The COVID-19 pandemic has had detrimental effects on the mental health of migrant youths, researchers say. In a new report, they point in particular to their increased isolation as virus restrictions have led to the shutdown of many points of essential human contact.
As if migrant youths – already separated from their homes and families – didn’t feel lonely enough, the COVID-19 pandemic and its accompanying restrictions have cut them off from society even more. According to the authors of a new report published on The Conversation website on December 22, this isolation, combined with the traumas experienced on the route to exile, have already taken a serious toll on their mental health.
In their report, Patricia Loncle, professor in sociology at the École des Hautes Etudes en Santé Publique (EHESP), and Alessia Lefébure, sociologist and director of studies at the same institution, said they had noted a strong occurrence of the Ulysses syndrome among migrant youths. The syndrome has been linked to migration and can be described as an atypical set of depressive, anxious, dissociative, and somatoform symptoms that results from being exposed to extreme levels of stress during a longer period of time.
"The symptoms can be very serious: anxiety attacks or hallucinations which result from the pressure linked to the uncertainty [of being a migrant]", Loncle said, underscoring the hardships of lacking social security, housing and professional training.
‘Left fending for themselves’
According to the researchers, the social restrictions linked to the pandemic have been detrimental in that they have upended many of the migrant youths’ daily routines and social interactions. Food distributions, for example, have dwindled in the past year, and thereby increased their isolation even more.
"We brought these people into safety, but now we’ve left them fending for themselves. Many small aid groups have had to suspend their operations, and young migrants, who already suffer from being isolated and having been uprooted from their homes, have become even lonelier,” Lefébure explained.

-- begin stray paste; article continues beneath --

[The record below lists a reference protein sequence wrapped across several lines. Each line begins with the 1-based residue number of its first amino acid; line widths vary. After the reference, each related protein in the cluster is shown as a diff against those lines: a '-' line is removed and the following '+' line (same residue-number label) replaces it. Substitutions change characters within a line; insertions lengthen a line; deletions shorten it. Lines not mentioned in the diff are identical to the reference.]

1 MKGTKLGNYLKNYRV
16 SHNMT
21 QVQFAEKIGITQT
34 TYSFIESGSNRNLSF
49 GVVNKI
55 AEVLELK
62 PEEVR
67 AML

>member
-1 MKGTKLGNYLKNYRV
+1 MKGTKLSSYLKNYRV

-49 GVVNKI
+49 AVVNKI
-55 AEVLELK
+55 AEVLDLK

"There’s no human warmth around them anymore since the human interaction they rely on mostly comes from volunteers. And so their mental health has deteriorated even more," she said.
In France, like in many other European countries, the pandemic has already resulted in two lockdowns, as well as the shuttering of social and cultural activities commonly offered by charities and migrant aid groups.
Mental health problems six times more common among migrants
The isolation of the pandemic has added yet another stress factor to many migrants’ lives. Many of them lack proper housing, and in combination with poor hygiene, and a lack of both sleep and food, many have developed skin diseases, digestive problems and headaches.
In February, France’s National Academy of Medicine said the current health conditions for migrants in France were "worrying," noting also that mental health problems were "six times more frequent among migrants than in the general population." The academy blamed this on the lack of proper housing, poor sanitary conditions, as well as administrative delays in granting the migrants rights.
In their report, the two researchers also sounded the alarm on the situation in French administrative detention centers (CRA). Although France has not been able to expel migrants to their home countries during the lockdowns, the centers have remained open and continued to keep migrants in detention.
"The government considers these centers to be some sort of an airlock before expelling [irregular migrants] to other countries. But the result is that we no longer deal with the suffering of the people detained. Last year, even the Controller-General of French detention centers strongly denounced the difficulty of accessing care in CRAs, especially psychiatric care,” Lefébure said, adding that the number of people with mental health issues and who are being kept in CRAs is on the rise.